"And they excused themselves, saying, 'This age of lawlessness and unbelief is under Satan, who does not allow the truth and power of God to prevail over the unclean things of the spirits [or: does not allow what lies under the unclean spirits to understand the truth and power of God]. Therefore reveal thy righteousness now' - thus they spoke to Christ. And Christ replied to them, 'The term of years of Satan's power has been fulfilled, but other terrible things draw near. And for those who have sinned I was delivered over to death, that they may return to the truth and sin no more in order to inherit the spiritual and incorruptible glory of righteousness which is in heaven.'"

    At the end of the day, the "Why are there translations that disagree with the KJV?" question is answered pretty simply: Because the KJV isn't perfect, never was, it contains some portions of text that are incredibly late (i.e. the Comma Johanneum), and we have better manuscripts to work with today to provide better translations for faithful Christians who want to read the Holy Scriptures in their native tongue.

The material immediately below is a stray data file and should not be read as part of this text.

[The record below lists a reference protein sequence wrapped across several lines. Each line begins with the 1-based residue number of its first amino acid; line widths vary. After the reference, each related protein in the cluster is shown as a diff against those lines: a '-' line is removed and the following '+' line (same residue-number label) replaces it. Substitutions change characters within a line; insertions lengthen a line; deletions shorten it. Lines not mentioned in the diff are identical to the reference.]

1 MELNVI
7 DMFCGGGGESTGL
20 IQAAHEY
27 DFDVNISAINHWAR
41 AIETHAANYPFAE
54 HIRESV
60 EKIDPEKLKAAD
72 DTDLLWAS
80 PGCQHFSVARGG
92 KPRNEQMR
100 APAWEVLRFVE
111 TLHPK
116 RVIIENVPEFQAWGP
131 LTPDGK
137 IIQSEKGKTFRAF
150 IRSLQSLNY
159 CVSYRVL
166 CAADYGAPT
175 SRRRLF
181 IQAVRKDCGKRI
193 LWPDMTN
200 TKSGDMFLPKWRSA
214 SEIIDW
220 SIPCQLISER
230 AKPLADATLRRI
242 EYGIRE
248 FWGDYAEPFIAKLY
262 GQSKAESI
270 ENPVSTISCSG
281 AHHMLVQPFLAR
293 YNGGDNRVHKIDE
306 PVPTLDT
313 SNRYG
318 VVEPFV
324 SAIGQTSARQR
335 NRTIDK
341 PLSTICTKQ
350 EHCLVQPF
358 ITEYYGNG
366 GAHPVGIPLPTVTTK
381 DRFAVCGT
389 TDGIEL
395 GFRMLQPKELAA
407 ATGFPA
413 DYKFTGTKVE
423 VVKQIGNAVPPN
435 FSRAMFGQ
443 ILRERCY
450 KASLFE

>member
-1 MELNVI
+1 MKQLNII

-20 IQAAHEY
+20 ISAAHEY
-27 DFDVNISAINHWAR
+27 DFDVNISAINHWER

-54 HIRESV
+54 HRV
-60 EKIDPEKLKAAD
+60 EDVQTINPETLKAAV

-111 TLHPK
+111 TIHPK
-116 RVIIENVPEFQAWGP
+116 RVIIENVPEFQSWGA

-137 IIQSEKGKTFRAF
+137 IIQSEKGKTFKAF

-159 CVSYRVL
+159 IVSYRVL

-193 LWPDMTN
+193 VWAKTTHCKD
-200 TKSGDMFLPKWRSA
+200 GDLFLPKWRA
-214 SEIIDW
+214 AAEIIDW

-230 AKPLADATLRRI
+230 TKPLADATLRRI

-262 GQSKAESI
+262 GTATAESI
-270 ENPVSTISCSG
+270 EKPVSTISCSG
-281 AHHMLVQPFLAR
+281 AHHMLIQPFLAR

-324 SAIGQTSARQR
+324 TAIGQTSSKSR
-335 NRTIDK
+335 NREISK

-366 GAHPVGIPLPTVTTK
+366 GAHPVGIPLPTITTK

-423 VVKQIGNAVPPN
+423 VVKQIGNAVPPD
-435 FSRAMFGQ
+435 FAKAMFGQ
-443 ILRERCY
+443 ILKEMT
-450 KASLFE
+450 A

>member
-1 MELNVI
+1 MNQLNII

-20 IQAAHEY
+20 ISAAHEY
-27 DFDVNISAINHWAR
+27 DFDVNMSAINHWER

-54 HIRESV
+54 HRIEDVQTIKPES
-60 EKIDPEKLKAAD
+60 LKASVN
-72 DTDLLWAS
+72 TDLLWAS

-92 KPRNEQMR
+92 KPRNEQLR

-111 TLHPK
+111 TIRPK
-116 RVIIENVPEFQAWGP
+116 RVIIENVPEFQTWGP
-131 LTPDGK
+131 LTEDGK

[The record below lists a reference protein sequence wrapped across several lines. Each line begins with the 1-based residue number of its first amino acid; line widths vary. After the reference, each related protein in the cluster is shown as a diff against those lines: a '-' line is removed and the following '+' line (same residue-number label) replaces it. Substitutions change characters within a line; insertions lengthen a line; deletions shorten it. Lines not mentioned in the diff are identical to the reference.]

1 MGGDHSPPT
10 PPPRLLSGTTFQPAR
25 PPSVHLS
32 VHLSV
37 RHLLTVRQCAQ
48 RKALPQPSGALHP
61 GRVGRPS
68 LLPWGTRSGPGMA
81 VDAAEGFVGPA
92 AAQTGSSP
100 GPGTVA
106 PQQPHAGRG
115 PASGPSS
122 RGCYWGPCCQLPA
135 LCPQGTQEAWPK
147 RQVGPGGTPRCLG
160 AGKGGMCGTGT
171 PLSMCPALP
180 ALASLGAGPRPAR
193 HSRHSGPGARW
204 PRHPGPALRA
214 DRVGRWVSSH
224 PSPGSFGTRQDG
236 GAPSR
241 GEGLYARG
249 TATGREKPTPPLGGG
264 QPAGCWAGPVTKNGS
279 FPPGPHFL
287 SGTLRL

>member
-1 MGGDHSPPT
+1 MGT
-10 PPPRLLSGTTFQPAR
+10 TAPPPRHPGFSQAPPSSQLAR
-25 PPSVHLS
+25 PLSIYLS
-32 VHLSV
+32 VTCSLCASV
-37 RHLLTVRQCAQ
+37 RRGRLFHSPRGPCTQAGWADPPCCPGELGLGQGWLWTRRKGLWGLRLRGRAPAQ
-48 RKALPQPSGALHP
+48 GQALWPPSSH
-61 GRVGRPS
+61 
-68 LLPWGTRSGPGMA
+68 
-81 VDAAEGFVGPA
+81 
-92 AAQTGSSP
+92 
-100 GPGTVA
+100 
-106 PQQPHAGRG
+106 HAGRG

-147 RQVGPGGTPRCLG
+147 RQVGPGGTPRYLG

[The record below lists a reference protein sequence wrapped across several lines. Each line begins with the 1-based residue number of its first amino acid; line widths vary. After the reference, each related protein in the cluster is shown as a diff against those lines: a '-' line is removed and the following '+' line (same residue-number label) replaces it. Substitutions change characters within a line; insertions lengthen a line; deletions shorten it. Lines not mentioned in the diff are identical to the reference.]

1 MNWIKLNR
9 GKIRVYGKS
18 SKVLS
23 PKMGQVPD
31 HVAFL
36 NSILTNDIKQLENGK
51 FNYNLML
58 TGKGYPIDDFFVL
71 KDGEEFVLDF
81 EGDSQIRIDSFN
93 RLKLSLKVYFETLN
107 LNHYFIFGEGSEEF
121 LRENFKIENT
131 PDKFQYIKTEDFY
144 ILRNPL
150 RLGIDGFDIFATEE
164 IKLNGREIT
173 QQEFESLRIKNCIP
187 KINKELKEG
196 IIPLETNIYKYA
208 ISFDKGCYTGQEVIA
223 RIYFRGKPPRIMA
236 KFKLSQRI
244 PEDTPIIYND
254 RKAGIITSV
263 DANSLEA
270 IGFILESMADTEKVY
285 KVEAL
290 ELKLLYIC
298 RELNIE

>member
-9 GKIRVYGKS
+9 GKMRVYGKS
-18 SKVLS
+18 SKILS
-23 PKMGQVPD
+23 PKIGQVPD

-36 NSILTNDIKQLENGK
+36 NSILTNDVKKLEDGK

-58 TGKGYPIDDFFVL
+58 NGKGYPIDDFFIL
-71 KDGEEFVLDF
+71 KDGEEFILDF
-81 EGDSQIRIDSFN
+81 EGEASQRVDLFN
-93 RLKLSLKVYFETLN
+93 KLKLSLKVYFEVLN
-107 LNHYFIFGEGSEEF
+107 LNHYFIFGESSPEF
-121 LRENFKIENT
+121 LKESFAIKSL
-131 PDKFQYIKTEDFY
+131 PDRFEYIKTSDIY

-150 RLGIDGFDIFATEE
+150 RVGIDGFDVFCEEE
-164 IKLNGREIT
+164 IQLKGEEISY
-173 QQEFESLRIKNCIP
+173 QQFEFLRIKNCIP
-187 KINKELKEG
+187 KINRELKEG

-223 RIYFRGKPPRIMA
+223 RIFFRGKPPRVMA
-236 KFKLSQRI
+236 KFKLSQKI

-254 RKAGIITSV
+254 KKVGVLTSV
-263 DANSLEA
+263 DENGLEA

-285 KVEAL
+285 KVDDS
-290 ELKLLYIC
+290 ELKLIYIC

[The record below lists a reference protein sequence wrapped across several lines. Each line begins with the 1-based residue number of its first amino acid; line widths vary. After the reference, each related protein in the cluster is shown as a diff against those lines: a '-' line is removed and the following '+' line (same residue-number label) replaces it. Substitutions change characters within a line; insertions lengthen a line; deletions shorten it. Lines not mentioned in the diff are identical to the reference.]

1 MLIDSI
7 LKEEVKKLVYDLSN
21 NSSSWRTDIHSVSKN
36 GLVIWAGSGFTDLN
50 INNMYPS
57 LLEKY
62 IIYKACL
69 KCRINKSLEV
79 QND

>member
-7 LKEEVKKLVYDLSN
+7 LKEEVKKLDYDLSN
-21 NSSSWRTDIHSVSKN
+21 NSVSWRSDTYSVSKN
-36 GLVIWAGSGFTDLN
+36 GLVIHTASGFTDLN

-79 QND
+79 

-CryptoLutheran
     
  10. SonOfZion

    SonOfZion Member

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    Phi 2:6 Jehovah' Witness NWT Westcott and Hort Greek

    who, although he was existing in God’s form, gave no consideration to a seizure, namely, that he should be equal to God

    Philippians 2:6 ASV - NT: Textual Basis Westcott and Hort 1881 <<< That is one messed up translation, grasping for legitimacy. And Failed

    ESV...Westcott and Hort Greek

    "who, though he was in the form of God, did not count equality with God a thing to be grasped,"


    Textus Receptus, Morphological Greek Text

    Phl 2:6

    Who, being in the form of God, thought it not robbery to be equal with God: Being - Present Active Particple

    WESTCOTT AND HORT < In